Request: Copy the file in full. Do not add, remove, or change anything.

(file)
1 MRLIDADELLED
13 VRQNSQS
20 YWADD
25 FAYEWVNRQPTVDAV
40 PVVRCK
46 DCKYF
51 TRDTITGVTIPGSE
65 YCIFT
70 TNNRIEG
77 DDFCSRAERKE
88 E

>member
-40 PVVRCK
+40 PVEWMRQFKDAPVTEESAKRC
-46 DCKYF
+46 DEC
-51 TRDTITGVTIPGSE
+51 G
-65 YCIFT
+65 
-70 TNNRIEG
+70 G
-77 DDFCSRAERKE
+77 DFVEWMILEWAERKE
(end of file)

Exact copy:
1 MRLIDADELLED
13 VRQNSQS
20 YWADD
25 FAYEWVNRQPTVDAV
40 PVVRCK
46 DCKYF
51 TRDTITGVTIPGSE
65 YCIFT
70 TNNRIEG
77 DDFCSRAERKE
88 E

>member
-40 PVVRCK
+40 PVEWMRQFKDAPVTEESAKRC
-46 DCKYF
+46 DEC
-51 TRDTITGVTIPGSE
+51 G
-65 YCIFT
+65 
-70 TNNRIEG
+70 G
-77 DDFCSRAERKE
+77 DFVEWMILEWAERKE